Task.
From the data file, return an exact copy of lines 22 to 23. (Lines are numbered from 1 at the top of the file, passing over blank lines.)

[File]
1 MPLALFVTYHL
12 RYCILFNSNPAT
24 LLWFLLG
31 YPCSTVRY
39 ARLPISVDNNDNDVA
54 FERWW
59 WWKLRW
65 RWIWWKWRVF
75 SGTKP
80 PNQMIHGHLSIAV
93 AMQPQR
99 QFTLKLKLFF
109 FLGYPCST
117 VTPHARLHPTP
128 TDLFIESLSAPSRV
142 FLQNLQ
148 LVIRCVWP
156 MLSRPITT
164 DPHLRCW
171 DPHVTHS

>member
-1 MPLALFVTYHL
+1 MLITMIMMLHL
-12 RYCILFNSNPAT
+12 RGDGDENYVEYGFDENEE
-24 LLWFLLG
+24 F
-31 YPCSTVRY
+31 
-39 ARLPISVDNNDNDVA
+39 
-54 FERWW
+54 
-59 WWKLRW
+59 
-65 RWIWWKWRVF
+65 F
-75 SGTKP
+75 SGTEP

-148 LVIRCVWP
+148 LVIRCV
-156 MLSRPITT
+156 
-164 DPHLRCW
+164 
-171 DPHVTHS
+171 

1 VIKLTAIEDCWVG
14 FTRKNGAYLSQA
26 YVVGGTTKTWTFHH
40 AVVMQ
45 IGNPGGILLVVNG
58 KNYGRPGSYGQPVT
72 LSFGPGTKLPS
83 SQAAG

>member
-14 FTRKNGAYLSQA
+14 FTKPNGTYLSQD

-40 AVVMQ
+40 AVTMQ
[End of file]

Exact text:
-1 MPLALFVTYHL
+1 MLITMIMMLHL